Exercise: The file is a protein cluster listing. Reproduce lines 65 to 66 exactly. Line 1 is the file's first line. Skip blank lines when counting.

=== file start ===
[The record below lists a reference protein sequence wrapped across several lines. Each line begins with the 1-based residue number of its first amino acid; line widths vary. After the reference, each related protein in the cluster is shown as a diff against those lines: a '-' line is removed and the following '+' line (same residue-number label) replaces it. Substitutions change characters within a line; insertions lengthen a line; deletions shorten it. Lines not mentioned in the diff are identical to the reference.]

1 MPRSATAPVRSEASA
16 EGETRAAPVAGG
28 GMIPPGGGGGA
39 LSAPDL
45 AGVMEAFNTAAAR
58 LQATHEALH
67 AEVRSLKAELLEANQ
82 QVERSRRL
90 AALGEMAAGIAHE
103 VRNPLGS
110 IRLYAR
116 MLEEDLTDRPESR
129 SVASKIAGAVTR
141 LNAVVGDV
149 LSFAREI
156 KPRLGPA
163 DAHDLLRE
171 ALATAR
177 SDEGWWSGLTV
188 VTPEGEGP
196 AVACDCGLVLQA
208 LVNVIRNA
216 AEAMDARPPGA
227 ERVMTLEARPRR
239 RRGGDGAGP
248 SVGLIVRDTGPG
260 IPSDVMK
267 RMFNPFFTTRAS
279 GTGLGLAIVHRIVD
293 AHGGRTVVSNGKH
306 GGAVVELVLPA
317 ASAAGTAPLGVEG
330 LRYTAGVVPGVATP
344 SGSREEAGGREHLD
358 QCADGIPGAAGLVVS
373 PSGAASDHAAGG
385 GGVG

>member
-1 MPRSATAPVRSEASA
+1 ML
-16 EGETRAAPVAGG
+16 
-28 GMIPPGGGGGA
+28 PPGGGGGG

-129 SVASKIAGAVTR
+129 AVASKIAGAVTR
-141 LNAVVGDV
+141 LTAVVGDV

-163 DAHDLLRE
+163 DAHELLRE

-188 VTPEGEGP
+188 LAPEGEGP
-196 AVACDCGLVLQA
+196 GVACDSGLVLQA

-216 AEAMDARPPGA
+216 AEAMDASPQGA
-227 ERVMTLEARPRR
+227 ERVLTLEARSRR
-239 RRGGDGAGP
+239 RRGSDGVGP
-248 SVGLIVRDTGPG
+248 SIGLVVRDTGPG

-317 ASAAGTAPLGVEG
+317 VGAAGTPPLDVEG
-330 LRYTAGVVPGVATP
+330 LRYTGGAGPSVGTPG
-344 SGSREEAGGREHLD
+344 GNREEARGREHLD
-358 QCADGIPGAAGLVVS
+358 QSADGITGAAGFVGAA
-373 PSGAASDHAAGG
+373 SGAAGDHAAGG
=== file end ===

+317 VGAAGTPPLDVEG
-330 LRYTAGVVPGVATP